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Crowdfunding Nearly Tripled Last Year, Becoming a $16 Billion Industry The pace of crowdfunding growth has only been accelerating, according to a new report on the global industry.

By Catherine Clifford

Opinions expressed by Entrepreneur contributors are their own.

If crowdfunding's been hot for awhile, last year, it was damn near on fire.

In 2014, companies and individuals across the globe raised $16.2 billion through crowdfunding, according to a report released today by industry research firm Massolution. That's a 167-percent increase from 2013, when $6.1 billion was raised.

On the heels of a record year, crowdfunding is projected to lap itself again. This year, the industry is expected to generate $34.4 billion, according to the report.

Related: Food-Tech Startup Dinner Lab Is Crowdfunding a Cool $2 Million -- From Its Customers

Looking at all of crowdfunding is like trying to figure out how to hug an octopus -- there are currently 1,250 active crowdfunding platforms, none of which is even close to holding a monopoly. Kickstarter, arguably the household "Kleenex brand" of crowdfunding platforms, has recently been usurped by personal campaign platform GoFundMe, according to the report. San Diego-based GoFundMe raised $470 million from 6 million donors in 2014, while Brooklyn, N.Y.-based Kickstarter raised $444 million last year from 3.3 million donors.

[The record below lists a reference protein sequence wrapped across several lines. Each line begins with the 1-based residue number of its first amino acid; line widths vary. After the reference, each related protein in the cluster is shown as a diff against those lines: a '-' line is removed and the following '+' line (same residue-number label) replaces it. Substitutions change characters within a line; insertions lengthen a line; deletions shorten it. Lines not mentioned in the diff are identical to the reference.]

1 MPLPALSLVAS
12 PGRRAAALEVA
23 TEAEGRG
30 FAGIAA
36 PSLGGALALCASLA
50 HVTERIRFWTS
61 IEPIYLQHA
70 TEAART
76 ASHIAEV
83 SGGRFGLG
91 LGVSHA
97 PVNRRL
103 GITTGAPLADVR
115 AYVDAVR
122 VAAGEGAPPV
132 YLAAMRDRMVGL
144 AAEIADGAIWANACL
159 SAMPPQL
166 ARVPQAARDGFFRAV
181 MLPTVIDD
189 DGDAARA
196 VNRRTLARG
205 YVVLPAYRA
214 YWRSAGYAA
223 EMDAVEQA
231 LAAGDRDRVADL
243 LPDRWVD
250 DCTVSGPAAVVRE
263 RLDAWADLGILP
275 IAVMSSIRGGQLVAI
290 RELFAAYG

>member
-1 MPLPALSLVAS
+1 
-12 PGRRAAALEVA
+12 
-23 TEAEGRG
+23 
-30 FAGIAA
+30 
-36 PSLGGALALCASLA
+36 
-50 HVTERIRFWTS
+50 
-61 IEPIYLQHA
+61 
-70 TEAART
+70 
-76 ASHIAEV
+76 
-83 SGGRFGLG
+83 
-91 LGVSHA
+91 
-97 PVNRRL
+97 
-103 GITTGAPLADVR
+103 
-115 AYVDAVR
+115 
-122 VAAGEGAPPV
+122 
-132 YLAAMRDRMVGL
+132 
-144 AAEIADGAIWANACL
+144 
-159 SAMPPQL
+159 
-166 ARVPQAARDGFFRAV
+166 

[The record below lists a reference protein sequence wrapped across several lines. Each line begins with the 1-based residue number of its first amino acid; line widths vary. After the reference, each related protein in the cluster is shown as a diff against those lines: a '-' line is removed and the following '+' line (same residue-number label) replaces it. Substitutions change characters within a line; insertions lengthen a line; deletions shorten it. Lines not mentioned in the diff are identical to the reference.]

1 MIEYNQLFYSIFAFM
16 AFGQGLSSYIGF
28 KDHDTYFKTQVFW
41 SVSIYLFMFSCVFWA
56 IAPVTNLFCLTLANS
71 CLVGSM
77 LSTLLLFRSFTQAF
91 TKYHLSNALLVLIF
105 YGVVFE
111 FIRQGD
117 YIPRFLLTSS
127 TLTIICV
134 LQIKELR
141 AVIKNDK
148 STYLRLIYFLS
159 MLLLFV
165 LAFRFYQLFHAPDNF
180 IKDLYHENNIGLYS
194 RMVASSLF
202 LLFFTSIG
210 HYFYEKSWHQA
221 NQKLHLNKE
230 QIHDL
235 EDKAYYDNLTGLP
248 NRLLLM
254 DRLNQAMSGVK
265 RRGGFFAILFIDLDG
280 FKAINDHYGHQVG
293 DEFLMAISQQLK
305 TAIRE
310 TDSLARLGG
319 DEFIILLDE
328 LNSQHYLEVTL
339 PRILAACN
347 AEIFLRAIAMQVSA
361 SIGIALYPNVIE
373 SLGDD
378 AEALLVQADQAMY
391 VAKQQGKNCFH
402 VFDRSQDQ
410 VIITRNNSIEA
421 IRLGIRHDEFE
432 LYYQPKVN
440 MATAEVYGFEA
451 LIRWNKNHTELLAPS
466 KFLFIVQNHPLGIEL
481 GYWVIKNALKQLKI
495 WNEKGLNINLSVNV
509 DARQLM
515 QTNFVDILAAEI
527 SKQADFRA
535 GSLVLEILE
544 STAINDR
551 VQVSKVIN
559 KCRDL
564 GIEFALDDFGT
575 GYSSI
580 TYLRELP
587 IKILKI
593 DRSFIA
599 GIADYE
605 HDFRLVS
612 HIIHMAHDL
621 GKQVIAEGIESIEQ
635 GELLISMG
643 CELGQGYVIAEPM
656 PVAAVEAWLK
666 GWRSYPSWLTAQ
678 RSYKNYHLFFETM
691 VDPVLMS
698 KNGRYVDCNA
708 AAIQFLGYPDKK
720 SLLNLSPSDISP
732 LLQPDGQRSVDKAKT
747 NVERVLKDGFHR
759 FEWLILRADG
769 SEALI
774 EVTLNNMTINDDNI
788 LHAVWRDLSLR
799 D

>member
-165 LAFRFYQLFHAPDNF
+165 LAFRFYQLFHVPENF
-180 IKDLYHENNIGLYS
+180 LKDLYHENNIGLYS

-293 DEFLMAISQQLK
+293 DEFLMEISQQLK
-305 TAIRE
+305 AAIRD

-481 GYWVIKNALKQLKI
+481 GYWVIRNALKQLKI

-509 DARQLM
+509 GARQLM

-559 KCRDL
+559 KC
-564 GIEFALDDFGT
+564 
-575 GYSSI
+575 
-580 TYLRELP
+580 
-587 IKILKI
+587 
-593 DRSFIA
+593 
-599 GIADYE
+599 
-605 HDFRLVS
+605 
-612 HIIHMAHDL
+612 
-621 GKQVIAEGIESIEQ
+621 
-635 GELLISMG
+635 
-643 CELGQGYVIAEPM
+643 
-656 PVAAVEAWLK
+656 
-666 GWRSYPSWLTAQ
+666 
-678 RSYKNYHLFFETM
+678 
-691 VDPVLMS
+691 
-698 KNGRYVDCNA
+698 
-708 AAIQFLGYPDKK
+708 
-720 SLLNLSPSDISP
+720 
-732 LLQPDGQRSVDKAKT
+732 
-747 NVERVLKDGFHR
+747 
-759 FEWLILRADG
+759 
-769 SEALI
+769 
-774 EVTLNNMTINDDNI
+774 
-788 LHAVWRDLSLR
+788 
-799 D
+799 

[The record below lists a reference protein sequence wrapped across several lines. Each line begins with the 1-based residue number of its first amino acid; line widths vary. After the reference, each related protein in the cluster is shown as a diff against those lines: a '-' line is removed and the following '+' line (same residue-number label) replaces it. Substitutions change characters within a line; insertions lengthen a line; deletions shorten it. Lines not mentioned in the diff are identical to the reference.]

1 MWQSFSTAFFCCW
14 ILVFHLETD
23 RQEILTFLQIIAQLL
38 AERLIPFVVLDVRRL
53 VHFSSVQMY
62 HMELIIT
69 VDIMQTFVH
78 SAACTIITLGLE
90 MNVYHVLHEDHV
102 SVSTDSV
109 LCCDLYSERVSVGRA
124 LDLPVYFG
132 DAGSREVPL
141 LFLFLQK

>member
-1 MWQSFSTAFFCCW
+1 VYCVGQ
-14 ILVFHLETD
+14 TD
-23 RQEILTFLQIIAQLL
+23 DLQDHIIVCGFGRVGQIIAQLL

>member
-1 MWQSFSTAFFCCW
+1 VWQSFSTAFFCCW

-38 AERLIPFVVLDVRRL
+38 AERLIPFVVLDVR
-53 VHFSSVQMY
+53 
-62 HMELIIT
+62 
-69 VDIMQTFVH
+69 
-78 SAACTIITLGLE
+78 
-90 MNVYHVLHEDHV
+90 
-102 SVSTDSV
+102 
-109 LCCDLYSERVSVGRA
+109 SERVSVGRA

Even while crowdfunding is an entrepreneur's hustle, it's attracting the attention of big corporate giants lately -- but for reasons that go beyond the money-raising aspect.

Related: Déjà Vu 2012: A Zombie-Frankenstein JOBS Act 2.0 Is in the Works

"Large enterprises are now pursuing a crowdfunding agenda to market-test innovation portfolios and validate R&D outputs," Carl Espoti, the CEO and founder of Massolution and Crowdsourcing.org, writes in the report. "Our observations point to major global companies seeing models as a digital incubators to encourage new ideas, intellectual ideas and human capital, as well as to form meaningful customer relationships."

While crowdfunding is used for everything from investing in real estate to supporting musicians, the largest portion of the funds generated last year was used for launching businesses. Check out this chart, which shows the sectors that received the most funding via crowdfunding both last year and two years ago:

Click to Enlarge+
crowdfunding graphic

Related: For This Cat Cafe, Crowdfunding With Kickstarter 'Was Never About the Money'

Catherine Clifford

Senior Entrepreneurship Writer at CNBC

Catherine Clifford is senior entrepreneurship writer at CNBC. She was formerly a senior writer at Entrepreneur.com, the small business reporter at CNNMoney and an assistant in the New York bureau for CNN. Clifford attended Columbia University where she earned a bachelor's degree. She lives in Brooklyn, N.Y. You can follow her on Twitter at @CatClifford.

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